Dating of zircons
The two cascades are different—235U becomes 207Pb and 238U becomes 206Pb.What makes this fact useful is that they occur at different rates, as expressed in their half-lives (the time it takes for half the atoms to decay).Consider the concordia: as zircons age, they move outward along the curve.
Both are unstable and radioactive, shedding nuclear particles in a cascade that doesn't stop until they become lead (Pb).
The results from these zircons therefore plot along that straight line, establishing what is called a discordia. If a 1500-million-year-old rock is disturbed to create a discordia, then is undisturbed for another billion years, the whole discordia line will migrate along the curve of the concordia, always pointing to the age of the disturbance.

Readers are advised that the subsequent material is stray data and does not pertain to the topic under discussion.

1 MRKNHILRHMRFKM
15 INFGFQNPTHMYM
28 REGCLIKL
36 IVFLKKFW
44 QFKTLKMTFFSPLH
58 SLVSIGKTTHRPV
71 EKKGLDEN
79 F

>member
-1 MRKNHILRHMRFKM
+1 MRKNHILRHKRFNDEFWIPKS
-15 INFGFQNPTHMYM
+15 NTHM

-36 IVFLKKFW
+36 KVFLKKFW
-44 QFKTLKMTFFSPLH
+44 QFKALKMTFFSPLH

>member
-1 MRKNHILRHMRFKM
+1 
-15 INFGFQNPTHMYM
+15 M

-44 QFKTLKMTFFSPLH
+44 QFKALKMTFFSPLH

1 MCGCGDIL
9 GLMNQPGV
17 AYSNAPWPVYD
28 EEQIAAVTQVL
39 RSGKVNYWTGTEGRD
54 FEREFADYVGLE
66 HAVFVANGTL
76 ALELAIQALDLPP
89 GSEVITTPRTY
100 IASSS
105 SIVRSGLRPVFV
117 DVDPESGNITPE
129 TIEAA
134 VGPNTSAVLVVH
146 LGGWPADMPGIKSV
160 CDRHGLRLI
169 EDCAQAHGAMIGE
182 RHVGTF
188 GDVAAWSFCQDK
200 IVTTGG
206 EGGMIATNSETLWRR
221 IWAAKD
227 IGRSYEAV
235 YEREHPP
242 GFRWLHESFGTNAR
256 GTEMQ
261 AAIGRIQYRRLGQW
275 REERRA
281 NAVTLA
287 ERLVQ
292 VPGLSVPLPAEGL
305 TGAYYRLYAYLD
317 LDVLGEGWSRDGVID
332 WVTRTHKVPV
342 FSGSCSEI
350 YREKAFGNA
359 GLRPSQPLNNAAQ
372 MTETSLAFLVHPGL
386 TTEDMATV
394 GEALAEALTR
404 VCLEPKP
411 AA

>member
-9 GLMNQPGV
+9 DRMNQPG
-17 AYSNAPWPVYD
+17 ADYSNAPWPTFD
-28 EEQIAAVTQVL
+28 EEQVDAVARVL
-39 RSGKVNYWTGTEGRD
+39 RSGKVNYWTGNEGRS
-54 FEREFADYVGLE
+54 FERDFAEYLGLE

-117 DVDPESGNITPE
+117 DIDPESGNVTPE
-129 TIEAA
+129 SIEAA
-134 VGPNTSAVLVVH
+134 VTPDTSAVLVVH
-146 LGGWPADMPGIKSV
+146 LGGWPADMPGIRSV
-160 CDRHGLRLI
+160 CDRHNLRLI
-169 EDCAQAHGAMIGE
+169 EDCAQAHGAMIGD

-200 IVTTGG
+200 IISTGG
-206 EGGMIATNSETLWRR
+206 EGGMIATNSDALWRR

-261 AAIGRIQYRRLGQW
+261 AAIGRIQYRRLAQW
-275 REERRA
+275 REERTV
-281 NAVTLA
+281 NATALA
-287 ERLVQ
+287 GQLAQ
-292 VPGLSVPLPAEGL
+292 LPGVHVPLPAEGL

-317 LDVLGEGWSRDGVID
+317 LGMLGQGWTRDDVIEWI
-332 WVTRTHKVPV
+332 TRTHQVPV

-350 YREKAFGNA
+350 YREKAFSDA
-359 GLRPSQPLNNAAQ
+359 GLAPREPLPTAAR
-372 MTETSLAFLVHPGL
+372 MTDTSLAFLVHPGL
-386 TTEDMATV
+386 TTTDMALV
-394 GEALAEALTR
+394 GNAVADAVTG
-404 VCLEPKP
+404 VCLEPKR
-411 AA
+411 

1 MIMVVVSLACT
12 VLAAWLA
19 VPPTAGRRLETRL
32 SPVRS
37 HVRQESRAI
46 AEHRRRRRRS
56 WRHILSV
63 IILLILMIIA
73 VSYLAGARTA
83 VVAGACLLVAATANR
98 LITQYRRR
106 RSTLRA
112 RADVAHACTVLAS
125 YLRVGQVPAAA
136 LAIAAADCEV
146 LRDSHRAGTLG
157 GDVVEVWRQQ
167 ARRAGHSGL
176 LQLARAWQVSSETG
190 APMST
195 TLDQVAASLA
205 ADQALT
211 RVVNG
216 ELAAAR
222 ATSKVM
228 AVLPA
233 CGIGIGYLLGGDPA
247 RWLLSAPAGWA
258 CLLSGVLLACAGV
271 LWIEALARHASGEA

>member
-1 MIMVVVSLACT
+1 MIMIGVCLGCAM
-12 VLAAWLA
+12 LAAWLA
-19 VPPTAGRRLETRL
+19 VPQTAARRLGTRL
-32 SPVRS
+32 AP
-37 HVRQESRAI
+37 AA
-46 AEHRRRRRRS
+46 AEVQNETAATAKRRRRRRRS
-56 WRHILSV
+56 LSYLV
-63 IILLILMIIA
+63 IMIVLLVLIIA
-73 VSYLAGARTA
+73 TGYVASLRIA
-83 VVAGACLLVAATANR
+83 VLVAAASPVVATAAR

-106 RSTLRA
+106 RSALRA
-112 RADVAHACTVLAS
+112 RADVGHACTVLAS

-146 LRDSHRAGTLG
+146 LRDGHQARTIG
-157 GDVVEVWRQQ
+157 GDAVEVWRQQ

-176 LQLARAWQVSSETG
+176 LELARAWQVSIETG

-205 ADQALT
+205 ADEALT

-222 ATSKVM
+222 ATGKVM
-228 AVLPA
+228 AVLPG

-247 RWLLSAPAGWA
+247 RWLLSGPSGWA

This means that zircon data can tell us not only when a rock formed, but also when significant events occurred during its life.
Lead atoms created by uranium decay are trapped in the crystal and build up in concentration with time.
If nothing disturbs the grain to release any of this radiogenic lead, dating it is straightforward in concept.